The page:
During the Great Depression, the test was used to screen applicants for such programs as Home Relief in the United States, and starting in the 1960s, for benefits such as those provided by Medicaid and the Food Stamp Program.
In 1992, third-party Presidential candidate Ross Perot proposed that future Social Security benefits be subjected to a means test; though this was hailed by some as a potential solution to an impending crisis in funding the program, few other political candidates since Perot have publicly made the same suggestion, which would require costly investigations and might associate accepting those benefits with social stigma.
In 2005, the United States substantially changed its bankruptcy laws, adding a means test to prevent wealthy debtors from filing for Chapter 7 Bankruptcy. The most noteworthy change brought by the 2005 BAPCPA amendments occurred within 11 U.S.C. § 707(b). The amendments effectively subject most debtors who make an income, as calculated by the Code, above the median income of the debtor's state to an income-based test. This test is referred to as the "means test." The means test provides for a finding of abuse if the debtor's income is higher than a specified portion of their debts. If a presumption of abuse is found under the means test, it may only be rebutted in the case of "special circumstances."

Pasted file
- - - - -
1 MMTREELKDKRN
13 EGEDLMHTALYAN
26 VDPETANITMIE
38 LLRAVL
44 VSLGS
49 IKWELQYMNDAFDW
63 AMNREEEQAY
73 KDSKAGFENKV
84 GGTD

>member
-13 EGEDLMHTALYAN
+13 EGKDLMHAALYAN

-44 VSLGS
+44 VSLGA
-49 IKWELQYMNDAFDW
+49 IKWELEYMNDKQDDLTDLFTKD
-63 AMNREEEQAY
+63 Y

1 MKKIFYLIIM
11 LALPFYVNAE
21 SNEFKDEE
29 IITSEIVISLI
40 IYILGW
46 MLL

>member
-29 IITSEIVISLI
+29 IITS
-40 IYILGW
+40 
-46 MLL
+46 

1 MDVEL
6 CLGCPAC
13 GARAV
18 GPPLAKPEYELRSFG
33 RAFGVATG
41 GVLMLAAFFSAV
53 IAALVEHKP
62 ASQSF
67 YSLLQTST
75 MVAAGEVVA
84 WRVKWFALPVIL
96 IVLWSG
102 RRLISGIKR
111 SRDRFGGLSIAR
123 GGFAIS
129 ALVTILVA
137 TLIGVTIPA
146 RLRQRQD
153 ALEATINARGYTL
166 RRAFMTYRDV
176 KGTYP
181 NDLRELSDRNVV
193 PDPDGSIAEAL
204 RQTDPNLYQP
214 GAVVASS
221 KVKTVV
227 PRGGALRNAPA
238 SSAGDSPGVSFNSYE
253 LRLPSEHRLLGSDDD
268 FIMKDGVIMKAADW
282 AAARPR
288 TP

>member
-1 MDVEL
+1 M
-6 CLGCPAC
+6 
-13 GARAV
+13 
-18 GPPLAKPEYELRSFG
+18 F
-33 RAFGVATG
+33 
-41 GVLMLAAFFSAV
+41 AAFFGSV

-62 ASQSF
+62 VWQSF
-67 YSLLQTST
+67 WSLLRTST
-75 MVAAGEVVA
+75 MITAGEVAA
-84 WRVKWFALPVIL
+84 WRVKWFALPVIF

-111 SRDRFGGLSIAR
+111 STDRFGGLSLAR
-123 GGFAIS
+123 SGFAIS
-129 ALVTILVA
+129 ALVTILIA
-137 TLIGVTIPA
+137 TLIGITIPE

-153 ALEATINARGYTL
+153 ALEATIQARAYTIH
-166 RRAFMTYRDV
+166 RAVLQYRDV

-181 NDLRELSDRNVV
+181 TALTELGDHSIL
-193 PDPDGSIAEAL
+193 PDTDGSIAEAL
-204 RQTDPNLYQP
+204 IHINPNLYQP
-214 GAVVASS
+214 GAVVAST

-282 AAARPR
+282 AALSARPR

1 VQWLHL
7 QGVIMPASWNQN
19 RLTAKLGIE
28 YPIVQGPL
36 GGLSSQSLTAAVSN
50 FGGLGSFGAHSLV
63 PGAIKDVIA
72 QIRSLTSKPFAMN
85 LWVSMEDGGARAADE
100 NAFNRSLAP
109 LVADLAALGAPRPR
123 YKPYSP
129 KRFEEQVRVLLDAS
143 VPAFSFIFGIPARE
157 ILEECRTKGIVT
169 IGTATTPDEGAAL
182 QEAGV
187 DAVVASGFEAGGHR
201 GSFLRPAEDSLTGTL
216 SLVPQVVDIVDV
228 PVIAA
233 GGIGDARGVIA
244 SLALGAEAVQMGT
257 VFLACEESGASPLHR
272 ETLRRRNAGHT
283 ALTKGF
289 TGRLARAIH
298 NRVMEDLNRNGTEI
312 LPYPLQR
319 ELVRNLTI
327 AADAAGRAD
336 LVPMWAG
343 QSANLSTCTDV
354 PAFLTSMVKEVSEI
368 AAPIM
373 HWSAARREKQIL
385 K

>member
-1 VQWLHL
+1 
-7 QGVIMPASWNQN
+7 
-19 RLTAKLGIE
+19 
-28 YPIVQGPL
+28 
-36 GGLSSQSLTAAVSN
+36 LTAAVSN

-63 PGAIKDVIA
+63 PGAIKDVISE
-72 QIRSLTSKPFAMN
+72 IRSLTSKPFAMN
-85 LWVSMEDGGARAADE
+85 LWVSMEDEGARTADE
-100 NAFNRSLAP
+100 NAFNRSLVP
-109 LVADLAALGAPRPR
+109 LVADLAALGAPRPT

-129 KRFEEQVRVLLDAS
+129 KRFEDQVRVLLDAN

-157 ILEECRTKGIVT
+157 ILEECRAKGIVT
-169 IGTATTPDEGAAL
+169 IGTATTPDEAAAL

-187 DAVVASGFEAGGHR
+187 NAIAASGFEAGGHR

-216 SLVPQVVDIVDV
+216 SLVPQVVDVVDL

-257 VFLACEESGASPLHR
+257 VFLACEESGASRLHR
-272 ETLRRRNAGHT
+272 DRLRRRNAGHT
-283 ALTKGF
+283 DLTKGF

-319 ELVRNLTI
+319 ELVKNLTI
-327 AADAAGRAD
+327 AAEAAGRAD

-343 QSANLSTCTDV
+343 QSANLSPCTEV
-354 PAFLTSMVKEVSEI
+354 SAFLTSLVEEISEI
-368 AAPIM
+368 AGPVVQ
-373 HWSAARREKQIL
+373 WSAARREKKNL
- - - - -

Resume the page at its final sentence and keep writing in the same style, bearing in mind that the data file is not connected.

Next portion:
Debtors whose income is below the state's median income are not subject to the means test. Notably, the Code-calculated income may be higher or lower than the debtor's actual income at the time of filing for bankruptcy. This has led some commentators to refer to the bankruptcy code's "current monthly income" as "presumed income." If the debtor's debt is not primarily consumer debt, then the means test is inapplicable.